The “world’s oldest rodeo” can take place as scheduled this summer in Prescott despite the COVID-19 restrictions.
“The cowboys and the bulls can get ready,” Gov. Doug Ducey said Thursday.
But he’s not prepared to say just yet whether there will be anyone allowed into the stands to watch the competitors. “There will be more to follow on that,” Ducey said.
The 133rd annual performance starts June 29.
J.C. Trujillo, the general manager of Prescott Frontier Days, said he’s planning for an audience, albeit one much smaller than normal.
But even if there’s no one permitted to watch it live, he said the rodeo will go on.
“For 132 years here in Prescott ... we’ve been at the same rodeo grounds, we’ve had a rodeo. So if we have to have a rodeo without spectators ... we’ve got to have a rodeo to keep our status as the world’s oldest rodeo,” Trujillo said.
He said the event has become one of the Top 30 rodeos in the country as measured by dollars.
And many of those dollars — Trujillo said between $300,000 and $400,000 — come from people attending the eight events over seven days.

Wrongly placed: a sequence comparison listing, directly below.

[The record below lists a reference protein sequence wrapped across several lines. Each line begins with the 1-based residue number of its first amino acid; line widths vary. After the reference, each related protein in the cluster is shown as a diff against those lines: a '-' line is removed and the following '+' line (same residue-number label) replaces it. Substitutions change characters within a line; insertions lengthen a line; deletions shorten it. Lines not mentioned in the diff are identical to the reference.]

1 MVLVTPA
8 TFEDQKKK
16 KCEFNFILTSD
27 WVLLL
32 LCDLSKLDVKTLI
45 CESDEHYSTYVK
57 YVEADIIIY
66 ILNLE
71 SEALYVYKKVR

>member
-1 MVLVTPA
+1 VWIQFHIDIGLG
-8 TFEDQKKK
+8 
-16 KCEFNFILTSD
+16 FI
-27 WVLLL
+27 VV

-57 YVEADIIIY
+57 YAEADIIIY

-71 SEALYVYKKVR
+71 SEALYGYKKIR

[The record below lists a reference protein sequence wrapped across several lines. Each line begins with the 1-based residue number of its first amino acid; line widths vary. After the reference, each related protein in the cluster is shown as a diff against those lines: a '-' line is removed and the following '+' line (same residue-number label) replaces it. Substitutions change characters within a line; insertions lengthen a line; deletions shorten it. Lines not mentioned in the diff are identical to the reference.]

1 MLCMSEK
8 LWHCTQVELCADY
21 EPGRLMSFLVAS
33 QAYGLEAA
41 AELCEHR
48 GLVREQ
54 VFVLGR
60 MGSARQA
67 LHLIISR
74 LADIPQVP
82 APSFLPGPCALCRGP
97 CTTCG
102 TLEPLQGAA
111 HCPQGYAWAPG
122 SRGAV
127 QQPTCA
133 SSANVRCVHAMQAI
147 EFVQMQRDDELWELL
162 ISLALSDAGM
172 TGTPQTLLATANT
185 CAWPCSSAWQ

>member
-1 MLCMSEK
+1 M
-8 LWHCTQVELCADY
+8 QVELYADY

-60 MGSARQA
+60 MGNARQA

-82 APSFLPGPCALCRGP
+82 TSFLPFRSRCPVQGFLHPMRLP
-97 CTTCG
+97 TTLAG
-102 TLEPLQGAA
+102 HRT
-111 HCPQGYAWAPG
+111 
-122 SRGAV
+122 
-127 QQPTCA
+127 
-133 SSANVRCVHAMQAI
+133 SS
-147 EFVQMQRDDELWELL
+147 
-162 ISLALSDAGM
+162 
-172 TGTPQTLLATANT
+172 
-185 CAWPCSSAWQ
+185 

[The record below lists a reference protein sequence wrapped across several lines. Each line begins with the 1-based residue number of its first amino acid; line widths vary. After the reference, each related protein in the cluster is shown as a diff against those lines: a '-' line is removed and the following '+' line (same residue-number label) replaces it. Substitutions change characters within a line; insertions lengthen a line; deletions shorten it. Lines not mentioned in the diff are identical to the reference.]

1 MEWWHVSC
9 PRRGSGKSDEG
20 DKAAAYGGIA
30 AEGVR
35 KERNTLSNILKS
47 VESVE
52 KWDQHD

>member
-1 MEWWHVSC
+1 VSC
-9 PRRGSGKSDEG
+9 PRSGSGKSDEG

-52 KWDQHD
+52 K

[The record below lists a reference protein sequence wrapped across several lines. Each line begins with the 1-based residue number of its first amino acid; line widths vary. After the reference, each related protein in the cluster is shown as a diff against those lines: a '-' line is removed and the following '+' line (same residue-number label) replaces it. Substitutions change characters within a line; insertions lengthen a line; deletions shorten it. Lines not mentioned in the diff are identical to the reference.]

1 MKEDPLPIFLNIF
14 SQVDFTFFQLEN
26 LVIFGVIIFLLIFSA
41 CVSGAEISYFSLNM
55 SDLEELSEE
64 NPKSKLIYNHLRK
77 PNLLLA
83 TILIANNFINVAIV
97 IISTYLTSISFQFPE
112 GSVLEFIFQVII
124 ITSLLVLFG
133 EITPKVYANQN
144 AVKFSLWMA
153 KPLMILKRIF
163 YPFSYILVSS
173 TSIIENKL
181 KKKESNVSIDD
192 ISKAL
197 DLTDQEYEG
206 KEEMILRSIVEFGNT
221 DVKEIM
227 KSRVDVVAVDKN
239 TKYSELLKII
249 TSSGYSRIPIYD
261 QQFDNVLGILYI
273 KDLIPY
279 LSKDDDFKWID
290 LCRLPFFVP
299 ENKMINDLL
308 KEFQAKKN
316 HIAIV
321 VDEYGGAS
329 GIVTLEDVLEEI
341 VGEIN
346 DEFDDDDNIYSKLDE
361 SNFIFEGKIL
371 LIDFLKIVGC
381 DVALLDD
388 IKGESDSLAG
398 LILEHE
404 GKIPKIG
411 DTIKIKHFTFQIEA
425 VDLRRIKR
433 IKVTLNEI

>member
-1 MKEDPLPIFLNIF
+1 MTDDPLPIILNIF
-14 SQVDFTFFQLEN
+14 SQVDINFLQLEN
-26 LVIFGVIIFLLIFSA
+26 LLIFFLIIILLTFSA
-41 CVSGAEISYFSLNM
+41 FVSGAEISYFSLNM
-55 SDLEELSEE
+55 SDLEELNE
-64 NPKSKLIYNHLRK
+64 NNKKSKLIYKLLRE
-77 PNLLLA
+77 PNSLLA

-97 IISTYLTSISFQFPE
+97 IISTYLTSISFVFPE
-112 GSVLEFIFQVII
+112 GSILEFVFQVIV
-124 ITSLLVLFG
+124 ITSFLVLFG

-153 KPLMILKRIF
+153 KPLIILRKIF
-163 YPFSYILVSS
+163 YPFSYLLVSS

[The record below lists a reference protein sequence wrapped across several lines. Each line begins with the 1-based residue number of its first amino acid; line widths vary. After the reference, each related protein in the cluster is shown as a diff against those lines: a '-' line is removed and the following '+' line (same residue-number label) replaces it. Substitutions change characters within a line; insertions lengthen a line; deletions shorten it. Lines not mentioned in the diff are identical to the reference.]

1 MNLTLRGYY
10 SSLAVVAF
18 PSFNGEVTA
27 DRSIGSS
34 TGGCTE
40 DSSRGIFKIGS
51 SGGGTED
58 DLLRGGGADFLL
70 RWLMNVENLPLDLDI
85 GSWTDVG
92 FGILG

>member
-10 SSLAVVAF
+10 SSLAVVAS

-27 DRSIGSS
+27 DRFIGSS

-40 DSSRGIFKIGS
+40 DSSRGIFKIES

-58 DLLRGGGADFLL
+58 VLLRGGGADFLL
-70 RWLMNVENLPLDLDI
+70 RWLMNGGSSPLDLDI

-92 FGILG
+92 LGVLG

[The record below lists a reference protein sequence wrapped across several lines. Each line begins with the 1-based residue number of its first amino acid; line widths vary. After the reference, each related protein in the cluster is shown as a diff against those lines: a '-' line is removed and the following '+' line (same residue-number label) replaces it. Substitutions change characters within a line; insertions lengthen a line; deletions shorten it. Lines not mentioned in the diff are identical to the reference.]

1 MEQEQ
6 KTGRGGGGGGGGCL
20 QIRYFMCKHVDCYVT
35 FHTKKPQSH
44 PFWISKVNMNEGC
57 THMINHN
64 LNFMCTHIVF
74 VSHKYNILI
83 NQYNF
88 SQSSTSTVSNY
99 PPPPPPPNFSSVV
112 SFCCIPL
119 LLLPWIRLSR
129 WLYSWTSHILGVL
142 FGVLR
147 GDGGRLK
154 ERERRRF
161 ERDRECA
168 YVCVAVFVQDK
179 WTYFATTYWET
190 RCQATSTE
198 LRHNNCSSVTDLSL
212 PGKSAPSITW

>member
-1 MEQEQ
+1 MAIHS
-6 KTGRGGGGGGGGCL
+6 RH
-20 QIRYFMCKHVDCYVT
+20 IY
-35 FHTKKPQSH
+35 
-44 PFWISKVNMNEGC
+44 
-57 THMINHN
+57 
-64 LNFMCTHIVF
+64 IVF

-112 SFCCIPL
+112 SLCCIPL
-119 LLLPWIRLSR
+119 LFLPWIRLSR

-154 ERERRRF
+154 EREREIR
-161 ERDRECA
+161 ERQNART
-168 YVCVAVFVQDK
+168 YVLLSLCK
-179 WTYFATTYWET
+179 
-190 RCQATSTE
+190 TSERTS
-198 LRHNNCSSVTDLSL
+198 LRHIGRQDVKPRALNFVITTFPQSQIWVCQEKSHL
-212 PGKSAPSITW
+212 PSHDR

On Thursday, officials in Cheyenne, Wyoming, announced that Frontier Days there is canceled due to the pandemic.
The Associated Press said this is the first time that event, billed as the world’s largest outdoor rodeo, has been called off in its 124-year history.
Ducey’s go-ahead means the Prescott event won’t face the same fate.
But Trujillo said even if the governor allows spectators, it won’t be the same as in prior years.
Rather than being assigned specific seats, for example, ticket holders will be entitled to sit in designated sections. “We’re only going to sell about 60% of that section,” in order to meet any social distancing requirements, Trujillo said.
And for those who would rather watch it from home, he said The Cowboy Channel will televise all eight performances.
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